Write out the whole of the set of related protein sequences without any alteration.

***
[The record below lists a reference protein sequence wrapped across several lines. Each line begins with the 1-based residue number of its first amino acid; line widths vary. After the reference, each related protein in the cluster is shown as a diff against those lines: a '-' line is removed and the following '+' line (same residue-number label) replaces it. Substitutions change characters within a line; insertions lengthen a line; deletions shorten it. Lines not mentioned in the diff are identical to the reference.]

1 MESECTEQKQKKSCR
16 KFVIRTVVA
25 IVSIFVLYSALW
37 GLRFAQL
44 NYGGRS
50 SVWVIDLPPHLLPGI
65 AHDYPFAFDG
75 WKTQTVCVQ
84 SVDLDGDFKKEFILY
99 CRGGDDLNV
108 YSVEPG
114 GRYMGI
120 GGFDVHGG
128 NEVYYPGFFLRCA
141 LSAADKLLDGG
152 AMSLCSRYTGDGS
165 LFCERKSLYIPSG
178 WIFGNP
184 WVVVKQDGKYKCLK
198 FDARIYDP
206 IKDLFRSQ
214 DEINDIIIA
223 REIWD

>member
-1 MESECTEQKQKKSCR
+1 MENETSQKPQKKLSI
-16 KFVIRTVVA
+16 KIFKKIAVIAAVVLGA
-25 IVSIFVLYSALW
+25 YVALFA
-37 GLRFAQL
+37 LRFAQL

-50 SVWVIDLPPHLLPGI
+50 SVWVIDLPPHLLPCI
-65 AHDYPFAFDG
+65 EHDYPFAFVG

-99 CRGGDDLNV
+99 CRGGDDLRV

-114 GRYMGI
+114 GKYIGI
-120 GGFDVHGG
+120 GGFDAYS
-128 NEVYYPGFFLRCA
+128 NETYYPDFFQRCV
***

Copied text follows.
[The record below lists a reference protein sequence wrapped across several lines. Each line begins with the 1-based residue number of its first amino acid; line widths vary. After the reference, each related protein in the cluster is shown as a diff against those lines: a '-' line is removed and the following '+' line (same residue-number label) replaces it. Substitutions change characters within a line; insertions lengthen a line; deletions shorten it. Lines not mentioned in the diff are identical to the reference.]

1 MESECTEQKQKKSCR
16 KFVIRTVVA
25 IVSIFVLYSALW
37 GLRFAQL
44 NYGGRS
50 SVWVIDLPPHLLPGI
65 AHDYPFAFDG
75 WKTQTVCVQ
84 SVDLDGDFKKEFILY
99 CRGGDDLNV
108 YSVEPG
114 GRYMGI
120 GGFDVHGG
128 NEVYYPGFFLRCA
141 LSAADKLLDGG
152 AMSLCSRYTGDGS
165 LFCERKSLYIPSG
178 WIFGNP
184 WVVVKQDGKYKCLK
198 FDARIYDP
206 IKDLFRSQ
214 DEINDIIIA
223 REIWD

>member
-1 MESECTEQKQKKSCR
+1 MENETSQKPQKKLSI
-16 KFVIRTVVA
+16 KIFKKIAVIAAVVLGA
-25 IVSIFVLYSALW
+25 YVALFA
-37 GLRFAQL
+37 LRFAQL

-50 SVWVIDLPPHLLPGI
+50 SVWVIDLPPHLLPCI
-65 AHDYPFAFDG
+65 EHDYPFAFVG

-99 CRGGDDLNV
+99 CRGGDDLRV

-114 GRYMGI
+114 GKYIGI
-120 GGFDVHGG
+120 GGFDAYS
-128 NEVYYPGFFLRCA
+128 NETYYPDFFQRCV